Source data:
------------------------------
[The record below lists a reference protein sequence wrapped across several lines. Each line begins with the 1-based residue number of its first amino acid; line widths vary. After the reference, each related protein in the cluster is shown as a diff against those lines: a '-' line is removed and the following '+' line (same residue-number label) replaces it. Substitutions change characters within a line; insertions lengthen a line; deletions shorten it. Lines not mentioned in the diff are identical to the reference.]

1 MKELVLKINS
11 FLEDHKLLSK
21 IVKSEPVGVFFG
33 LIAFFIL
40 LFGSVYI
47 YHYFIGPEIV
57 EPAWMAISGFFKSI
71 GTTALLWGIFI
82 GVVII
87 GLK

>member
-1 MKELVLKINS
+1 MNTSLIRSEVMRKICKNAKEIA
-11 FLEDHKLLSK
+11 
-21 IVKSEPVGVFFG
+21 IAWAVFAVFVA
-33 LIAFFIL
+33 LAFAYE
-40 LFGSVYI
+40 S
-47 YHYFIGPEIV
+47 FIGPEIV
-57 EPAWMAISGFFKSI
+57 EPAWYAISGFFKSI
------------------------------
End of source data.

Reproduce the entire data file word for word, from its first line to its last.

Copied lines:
[The record below lists a reference protein sequence wrapped across several lines. Each line begins with the 1-based residue number of its first amino acid; line widths vary. After the reference, each related protein in the cluster is shown as a diff against those lines: a '-' line is removed and the following '+' line (same residue-number label) replaces it. Substitutions change characters within a line; insertions lengthen a line; deletions shorten it. Lines not mentioned in the diff are identical to the reference.]

1 MKELVLKINS
11 FLEDHKLLSK
21 IVKSEPVGVFFG
33 LIAFFIL
40 LFGSVYI
47 YHYFIGPEIV
57 EPAWMAISGFFKSI
71 GTTALLWGIFI
82 GVVII
87 GLK

>member
-1 MKELVLKINS
+1 MNTSLIRSEVMRKICKNAKEIA
-11 FLEDHKLLSK
+11 
-21 IVKSEPVGVFFG
+21 IAWAVFAVFVA
-33 LIAFFIL
+33 LAFAYE
-40 LFGSVYI
+40 S
-47 YHYFIGPEIV
+47 FIGPEIV
-57 EPAWMAISGFFKSI
+57 EPAWYAISGFFKSI